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Document related concepts
• a figure of speech which makes a
direct comparison of two unike objects
by identification or substitution.
All the world's a stage
(William Shakespeare,
"As You Like It")
• a direct comparison of two unlike objects, using like
or as.
The holy time is quiet as a nun
(William Wordsworth,
"On the Beach at Calais")
And like a thunderbolt he falls
(Alfred, Lord Tennyson, "The Eagle")
• an extended metaphor comparing two unlike objects with
powerful effect. (It owes its roots to elaborate analogies in
Petrarch and to the Metaphysical poets, particularly
If they be two, they are two so
As stiff twin compasses are two;
Thy soul, the fix'd foot, makes no show
To move, but doth, if th' other do.
(John Donne,
"Valediction Forbidding Mourning")
• figure of speech in which objects and animals
have human qualities.
Into the jaws of Death,
Into the mouth of Hell.
• (Alfred, Lord Tennyson, "The Charge of
the Light Brigade")
• addressing a person or personified object
not present.
•Little Lamb, who made thee?
• (William Blake, "The Lamb")
•O loss of sight, of thee I most complain!
• (John Milton, "Samson Agonistes")
• the substitution of a word which
relates to the object or person to be
named, in place of the name itself
• ”In the sweat of thy face shalt thou
eat bread”
•Book of Genesis
• figure of speech in which a part represents the whole
object or idea.
Not a hair perished. [person]
• (William Shakespeare, The Tempest )
And all mankind that haunted nigh
Had sought their household fire [homes]
• (Thomas Hardy, "The Darkling Thrush")
• gross exaggeration for effect;
Love you ten years before the Flood,
• (Andrew Marvell, "To His Coy
• understatement for effect.
But she is in her grave, and, oh,
The difference to me!
• (William Wordsworth, "She Dwelt Among
Untrodden Ways")
• [Wordsworth deeply loved the woman, and
therefore felt deep sorrow not hinted at in
these casual lines.]
• the contrast between actual meaning and the
suggestion of another meaning.
• three categories of irony
• Verbal irony
• Situational irony
• Dramatic irony
• meaning one thing and saying another.
next to of course god america i love you\
• (e.e. cummings)
• when the reality of a situation differs from the
anticipated or intended effect; when something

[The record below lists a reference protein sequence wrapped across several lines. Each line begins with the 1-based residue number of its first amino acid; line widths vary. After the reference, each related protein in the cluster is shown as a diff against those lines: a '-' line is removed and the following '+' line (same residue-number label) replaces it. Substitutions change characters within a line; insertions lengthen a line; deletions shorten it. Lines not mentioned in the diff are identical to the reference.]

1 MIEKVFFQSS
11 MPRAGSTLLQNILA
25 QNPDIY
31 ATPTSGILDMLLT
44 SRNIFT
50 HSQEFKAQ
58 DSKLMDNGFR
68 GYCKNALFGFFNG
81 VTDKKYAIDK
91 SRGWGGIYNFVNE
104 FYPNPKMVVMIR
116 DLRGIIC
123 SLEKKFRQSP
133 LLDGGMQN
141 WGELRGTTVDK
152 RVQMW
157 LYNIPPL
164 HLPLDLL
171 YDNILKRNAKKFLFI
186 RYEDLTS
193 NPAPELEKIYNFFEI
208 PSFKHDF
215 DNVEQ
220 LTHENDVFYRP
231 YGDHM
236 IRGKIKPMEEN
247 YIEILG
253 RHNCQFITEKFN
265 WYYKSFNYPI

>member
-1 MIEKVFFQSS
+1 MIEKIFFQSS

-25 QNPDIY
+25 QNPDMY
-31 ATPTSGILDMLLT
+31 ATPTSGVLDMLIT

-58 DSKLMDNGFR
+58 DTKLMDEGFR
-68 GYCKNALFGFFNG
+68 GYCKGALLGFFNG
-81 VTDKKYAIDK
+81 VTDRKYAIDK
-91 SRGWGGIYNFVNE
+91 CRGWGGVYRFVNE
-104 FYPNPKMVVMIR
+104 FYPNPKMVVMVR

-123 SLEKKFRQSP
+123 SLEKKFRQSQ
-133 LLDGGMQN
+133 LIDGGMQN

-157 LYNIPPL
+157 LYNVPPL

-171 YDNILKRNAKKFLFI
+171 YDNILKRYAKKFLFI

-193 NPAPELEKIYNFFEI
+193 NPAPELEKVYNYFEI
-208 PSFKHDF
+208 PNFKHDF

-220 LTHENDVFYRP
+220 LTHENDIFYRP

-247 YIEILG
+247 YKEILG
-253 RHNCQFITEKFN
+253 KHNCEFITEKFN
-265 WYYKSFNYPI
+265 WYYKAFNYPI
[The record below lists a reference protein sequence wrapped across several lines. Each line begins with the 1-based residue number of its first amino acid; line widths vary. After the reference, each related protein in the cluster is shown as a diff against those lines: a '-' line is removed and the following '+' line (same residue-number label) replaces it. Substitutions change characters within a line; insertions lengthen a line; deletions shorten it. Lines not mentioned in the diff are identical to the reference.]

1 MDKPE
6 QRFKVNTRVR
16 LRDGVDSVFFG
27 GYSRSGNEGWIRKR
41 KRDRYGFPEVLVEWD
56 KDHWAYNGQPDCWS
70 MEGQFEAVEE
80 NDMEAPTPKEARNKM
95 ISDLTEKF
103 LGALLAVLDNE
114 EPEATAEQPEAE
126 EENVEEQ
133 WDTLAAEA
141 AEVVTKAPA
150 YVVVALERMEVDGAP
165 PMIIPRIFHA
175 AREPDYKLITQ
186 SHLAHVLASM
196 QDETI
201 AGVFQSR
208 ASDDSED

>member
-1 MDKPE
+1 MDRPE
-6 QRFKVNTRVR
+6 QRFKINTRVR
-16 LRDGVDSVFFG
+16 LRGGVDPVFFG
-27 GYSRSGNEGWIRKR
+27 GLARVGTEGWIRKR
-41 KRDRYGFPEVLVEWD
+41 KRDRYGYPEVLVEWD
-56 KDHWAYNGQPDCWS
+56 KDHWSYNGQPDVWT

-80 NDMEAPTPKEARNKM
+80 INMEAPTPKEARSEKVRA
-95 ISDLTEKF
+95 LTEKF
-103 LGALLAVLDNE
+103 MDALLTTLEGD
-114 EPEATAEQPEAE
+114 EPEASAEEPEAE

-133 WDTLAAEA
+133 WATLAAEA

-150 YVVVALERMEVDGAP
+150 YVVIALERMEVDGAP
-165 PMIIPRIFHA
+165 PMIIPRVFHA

unexpected occurs.
What rough beast, its hour come round at last
Slouches toward Bethehem to be born?
• (William Butler Yeats, "The Second
• [The second coming of Christ is intended, but
a rough beast will come instead.]
• When the audience has information that a
character(s) does not. It serves to heighten
the audience’s level of engagement; it
creates suspense.
• “For whoso slew that king might have a mind
To strike me too with his assassin hand.” -Oedipus
• A.k.a. irony of fate or incorrectly as karma,
cosmic irony is a type of situational irony
dealing with the perception that gods or fate
toys with aspirations and deeds
• The Titanic was toted as unsinkable
• In 1982 the Reagan administration cut funding to
metrification programs – in 1998 the Mars
Climate Orbiter missed the orbit and burned up
in the atmosphere, costing $193 million because
of an English/metric error.
• the use of one object to suggest another, hidden object
or idea.
• In Robert Frost's "The Road Not Taken," the fork in
the road represents a major decision in life, each
road a separate way of life.
• Gerard Manley Hopkins' "The Caged Skylark": "As
a dare-gale skylark scanted in a dull cage"
symbolizes man's spirit contained within the domains
of society.
• the use of words to represent things,
actions, or ideas by sensory description.
He clasps the crag with crooked hands;
Close to the sun in lonely lands,
Ringed with the azure world, he stands.
The wrinkled sea beneath him crawls;
He watches from his mountain walls,
And like a thunderbolt he falls.
• (Alfred, Lord Tennyson, "The Eagle")
• a statement which appears selfcontradictory, but underlines a basis of
Elected silence, sing to me.
• (Gerard Manley Hopkins, "The Habit of Perfection")
Were her first years the Golden Age; that's true,
But now she's gold oft-tried and ever-new.
• (John Donne, "The Autumnal")
• contradictory terms brought together to express
a paradox for strong effect.
Beautiful tyrant! fiend angelical!
Dove-feathered raven! wolvish-ravening lamb!
• (William Shakespeare, Romeo and Juliet )
• a reference to an outside fact, event, or other source.
World-famous golden-thighed Pythagoras
Fingered upon a fiddle-stick or strings
What a star sang and careless Muses heard
• (William Butler Yeats, "Among School Children"
• [Pythagoras--Greek mathematician; Muses--mythological goddesses of beauty and music]
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definition of the term figurative language